velopment Centers care for the chil
dren while their teen-aged parents
attend school. The centers also serve
as laboratories for an Education for
Parenthood Project available to all
high school students.
talists argue doctrine; polygamy is
but the best known, the noisy
In his carpeted office, Cahill said
he has heard “the figure of 30,000
floated around” as to the number of
men, women and children in
polygamist families in Utah. “I think
it’s considerably less than that.” He
ruffles through some papers.
“My guess, well, my figures put it
at somewhere between 6,000 and
8,000,” Cahill said. He lists Utah as
having 840,000 persons, 72 percent
of the population, in the Mormon
Behind him, through a window
with a grander view than most old
masters, snows sprinkle on Ensign
Peak, on the State capitol the thrifty
Mormon state built With money from
a judgment against the estate of Av-
erell Harriman’s railroad baron
father. Down there, in the fore
ground haze, is the home of the
polygamist triple.
20% off all permanents with this
coupon. Valid thru January.
United Press International
NORTH MIAMI BEACH, Fla. — The Miami Herald caught the
crew of a charter fishing boat creating a fish story for an innocent Dallas
It all began on a charter fishing boat Monday that had been staked
out by reporters from the newspaper who had heard of shenanigans by
the crew.
Charles Crowe, a Dallas contractor, and his wife, Katie, were in
town for the Super Bowl and then took a sailfish expedition in the
Atlantic. Mrs. Crowe hooked one — her first billfish ever — and reeled
feverishly for 20 minutes. The fish didn’t have a fighting chance,
though. It was already dead.
The three Herald observers on a boat nearby had watched through
binoculars as mate Stan Saffan walked to the bow —r out of sight of the
passengers — and lowered a previously caught sailfish into the water.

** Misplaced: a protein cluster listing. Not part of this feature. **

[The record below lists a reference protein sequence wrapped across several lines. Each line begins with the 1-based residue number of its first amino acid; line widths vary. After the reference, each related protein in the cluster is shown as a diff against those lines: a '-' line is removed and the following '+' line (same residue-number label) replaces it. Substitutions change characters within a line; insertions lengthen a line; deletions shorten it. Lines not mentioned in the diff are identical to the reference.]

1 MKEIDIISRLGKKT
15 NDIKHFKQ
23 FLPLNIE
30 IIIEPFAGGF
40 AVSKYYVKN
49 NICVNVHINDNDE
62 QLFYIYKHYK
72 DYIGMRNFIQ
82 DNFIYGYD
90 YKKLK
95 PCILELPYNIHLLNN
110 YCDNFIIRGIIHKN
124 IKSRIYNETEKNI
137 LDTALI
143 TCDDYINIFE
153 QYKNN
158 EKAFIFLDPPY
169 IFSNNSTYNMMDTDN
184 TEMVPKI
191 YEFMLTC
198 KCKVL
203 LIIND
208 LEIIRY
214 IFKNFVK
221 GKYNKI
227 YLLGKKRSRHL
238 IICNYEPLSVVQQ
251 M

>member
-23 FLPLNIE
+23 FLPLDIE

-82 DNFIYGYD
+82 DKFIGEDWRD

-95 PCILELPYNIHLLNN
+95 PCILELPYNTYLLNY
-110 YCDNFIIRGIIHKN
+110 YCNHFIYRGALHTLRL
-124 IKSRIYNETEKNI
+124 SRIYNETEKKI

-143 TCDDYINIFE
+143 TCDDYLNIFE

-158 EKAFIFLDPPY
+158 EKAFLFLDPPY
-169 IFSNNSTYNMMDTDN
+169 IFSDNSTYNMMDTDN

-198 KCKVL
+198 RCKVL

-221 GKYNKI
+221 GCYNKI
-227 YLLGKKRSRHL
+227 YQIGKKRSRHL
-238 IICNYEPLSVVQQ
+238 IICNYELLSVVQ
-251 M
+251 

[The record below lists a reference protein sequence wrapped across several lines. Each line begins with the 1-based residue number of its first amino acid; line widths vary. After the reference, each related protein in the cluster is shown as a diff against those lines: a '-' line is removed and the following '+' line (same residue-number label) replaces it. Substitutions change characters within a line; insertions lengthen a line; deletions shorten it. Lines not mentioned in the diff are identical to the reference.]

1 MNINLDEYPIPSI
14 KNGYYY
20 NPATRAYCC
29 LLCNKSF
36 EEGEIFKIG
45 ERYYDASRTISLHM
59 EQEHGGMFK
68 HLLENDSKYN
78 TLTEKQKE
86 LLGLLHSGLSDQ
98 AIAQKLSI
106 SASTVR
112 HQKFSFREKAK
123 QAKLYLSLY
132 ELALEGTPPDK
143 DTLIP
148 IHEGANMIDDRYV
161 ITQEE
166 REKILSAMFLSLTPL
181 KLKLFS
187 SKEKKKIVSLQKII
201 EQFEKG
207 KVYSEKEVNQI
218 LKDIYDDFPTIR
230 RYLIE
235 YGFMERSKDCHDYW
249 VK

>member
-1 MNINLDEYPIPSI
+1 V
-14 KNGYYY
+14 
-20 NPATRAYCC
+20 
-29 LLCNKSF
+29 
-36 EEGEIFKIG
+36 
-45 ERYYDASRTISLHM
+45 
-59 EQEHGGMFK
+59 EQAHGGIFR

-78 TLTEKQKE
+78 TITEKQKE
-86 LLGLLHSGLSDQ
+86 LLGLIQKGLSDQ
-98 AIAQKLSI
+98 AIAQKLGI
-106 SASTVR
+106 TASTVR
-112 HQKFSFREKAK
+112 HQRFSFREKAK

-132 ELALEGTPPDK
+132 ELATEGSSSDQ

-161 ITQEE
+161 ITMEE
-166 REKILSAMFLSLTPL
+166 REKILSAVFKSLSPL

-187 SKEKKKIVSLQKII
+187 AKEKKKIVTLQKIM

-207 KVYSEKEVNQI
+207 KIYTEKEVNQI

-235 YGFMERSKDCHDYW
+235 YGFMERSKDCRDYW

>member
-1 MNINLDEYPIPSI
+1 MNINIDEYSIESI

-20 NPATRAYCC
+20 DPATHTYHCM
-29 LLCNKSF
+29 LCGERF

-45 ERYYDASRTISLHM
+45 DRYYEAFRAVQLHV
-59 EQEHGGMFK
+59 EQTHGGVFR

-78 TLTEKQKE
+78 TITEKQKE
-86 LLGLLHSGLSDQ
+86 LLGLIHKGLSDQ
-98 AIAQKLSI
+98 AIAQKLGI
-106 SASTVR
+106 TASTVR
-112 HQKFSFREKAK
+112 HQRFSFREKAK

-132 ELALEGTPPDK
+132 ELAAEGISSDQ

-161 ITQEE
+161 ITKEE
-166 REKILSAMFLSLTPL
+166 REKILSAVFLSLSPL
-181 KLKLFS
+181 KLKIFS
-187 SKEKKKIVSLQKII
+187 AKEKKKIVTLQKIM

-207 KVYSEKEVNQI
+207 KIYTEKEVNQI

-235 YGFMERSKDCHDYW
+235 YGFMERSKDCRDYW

Later, confronted by the Herald reporters, charter Capt. Jack Wig
gins would neither confirm nor deny that he had tricked the couple.
He did admit he had staged the deadfish trick “a couple of times over
the years. It makes a customer happy. They’re the happiest people in
the world when they catch a fish.
“It did seem to be lifeless when they got it on the boat,” Crowe said.
t of*? 1 ®’ Corp ° utfits ’ Fraternities And All Texas A&M
I Students And Organizations are Invited to Enter Teams
-* T <> Compete in Boxing Competition.
4 Weight Classes $40.00 Entry Fee
Per Team
March 23 & 24
Brazos County Pavillion
Spectators Welcome
$1.00 W/ID
$1.50 Non Student
Beer & Food Available
For More Information Call:
4c Gary Childress Brian Armbrustor
* 846-3256 0r 693-6024
‘ nik
>jqq MONDAY |
.. _
1601 Holleman
College Station, Texas 77840
713/ 693-6716
Rental rates for 1979
(Effective January 1, 1979)
Square Feet
Monthly Rate
1 Bedroom
576 Sq. Ft.
$255.00 per mo
1 Bedroom
657 Sq. Ft.
$265.00 per mo
2 Bedroom 1 Bath
797 Sq. Ft.
$315.00 per mo
2 Bedroom 2 Bath
996 Sq. Ft.
$365.00 per mo
3 Bedroom 2 Bath
1200 Sq. Ft.
$440.00 per mo
9Vi month leases only for Fall 1979, prices subject to change without notice
Furniture available for $30 - $50 per month
Call now for special summer rates
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If this time is inconvenient for you,
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An equal opportunity employer.